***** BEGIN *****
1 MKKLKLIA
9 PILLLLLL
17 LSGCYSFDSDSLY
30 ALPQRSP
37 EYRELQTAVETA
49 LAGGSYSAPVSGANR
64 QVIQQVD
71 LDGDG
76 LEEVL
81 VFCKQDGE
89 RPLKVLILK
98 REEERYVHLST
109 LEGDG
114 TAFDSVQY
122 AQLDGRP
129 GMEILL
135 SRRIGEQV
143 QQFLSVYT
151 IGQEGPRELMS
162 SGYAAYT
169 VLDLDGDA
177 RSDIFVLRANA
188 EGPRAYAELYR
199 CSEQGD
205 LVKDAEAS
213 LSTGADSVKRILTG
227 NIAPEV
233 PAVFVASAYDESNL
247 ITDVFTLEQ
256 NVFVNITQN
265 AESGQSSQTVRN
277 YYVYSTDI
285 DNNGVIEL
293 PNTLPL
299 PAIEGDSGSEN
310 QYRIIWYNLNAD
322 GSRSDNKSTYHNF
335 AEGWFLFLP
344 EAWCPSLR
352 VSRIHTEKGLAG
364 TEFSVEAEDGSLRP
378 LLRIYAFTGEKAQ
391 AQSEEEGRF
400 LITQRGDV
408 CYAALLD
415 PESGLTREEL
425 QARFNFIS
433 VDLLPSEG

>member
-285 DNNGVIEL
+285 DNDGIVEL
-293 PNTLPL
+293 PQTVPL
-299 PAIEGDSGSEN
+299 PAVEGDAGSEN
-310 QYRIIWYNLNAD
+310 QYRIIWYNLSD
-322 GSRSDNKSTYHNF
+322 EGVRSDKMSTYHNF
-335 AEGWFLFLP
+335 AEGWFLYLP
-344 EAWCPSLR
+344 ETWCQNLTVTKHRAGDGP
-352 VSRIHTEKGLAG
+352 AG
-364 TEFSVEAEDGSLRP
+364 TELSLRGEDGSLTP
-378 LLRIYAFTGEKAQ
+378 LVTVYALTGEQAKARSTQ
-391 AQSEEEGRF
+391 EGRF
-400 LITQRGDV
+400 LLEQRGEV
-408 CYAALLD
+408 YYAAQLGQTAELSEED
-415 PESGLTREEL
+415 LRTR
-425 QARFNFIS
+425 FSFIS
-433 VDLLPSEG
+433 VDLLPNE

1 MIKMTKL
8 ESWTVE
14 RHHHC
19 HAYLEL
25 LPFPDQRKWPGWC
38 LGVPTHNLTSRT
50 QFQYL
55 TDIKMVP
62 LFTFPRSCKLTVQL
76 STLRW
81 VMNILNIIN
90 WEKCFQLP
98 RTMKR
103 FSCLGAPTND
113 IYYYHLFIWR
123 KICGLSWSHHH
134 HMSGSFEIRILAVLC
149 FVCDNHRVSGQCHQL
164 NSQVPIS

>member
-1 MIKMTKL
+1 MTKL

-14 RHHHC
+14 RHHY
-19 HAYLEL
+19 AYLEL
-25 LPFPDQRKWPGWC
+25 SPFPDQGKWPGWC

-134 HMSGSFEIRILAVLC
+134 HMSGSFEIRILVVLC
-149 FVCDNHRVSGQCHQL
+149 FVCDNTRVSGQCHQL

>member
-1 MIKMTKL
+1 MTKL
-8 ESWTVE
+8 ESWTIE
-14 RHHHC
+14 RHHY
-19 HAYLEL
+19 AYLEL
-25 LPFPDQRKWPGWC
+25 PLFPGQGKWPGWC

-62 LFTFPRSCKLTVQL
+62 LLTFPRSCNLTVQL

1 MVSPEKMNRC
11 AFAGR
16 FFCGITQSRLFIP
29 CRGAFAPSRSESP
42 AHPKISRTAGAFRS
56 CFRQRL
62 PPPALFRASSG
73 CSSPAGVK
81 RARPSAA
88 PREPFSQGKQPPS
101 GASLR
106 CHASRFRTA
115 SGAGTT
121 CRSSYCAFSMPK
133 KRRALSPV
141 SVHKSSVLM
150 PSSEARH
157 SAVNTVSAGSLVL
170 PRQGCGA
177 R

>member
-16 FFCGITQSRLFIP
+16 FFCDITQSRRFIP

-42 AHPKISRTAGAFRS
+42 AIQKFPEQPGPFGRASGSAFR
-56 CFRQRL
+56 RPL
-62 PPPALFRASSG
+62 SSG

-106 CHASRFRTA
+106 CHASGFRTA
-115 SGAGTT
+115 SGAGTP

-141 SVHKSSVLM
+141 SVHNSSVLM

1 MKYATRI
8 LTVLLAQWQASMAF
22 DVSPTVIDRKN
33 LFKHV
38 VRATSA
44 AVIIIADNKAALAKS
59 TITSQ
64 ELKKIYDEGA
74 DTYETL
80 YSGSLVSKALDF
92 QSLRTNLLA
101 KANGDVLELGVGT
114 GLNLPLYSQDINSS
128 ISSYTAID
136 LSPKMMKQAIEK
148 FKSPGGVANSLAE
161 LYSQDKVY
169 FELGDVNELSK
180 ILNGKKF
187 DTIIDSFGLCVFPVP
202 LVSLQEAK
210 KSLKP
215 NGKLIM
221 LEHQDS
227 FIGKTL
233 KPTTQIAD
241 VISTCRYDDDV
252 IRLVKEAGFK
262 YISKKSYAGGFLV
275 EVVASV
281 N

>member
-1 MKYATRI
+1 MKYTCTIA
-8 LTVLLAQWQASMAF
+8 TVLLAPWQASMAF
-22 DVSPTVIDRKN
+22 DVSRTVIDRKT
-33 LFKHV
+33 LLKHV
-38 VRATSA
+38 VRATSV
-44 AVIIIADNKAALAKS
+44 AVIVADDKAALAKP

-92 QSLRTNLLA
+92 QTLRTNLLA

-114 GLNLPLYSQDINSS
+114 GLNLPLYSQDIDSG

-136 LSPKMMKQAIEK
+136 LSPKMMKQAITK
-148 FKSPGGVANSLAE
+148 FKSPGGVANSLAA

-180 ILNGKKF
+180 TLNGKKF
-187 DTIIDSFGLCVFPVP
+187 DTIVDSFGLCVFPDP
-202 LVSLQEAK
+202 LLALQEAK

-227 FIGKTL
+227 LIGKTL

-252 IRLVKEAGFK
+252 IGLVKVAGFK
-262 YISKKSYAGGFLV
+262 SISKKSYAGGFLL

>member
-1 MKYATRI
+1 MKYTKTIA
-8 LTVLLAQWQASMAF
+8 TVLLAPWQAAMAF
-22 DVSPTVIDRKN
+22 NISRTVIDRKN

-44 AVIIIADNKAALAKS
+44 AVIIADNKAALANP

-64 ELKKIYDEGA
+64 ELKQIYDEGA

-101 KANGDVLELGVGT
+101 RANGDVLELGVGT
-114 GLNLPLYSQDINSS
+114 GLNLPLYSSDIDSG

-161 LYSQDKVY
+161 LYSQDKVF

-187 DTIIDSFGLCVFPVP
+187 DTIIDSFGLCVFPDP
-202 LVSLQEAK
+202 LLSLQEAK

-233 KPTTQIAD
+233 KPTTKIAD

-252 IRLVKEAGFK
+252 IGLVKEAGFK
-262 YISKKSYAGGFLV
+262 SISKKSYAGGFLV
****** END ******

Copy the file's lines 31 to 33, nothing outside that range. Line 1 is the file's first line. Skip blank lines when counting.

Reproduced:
265 AESGQSSQTVRN
277 YYVYSTDI
285 DNNGVIEL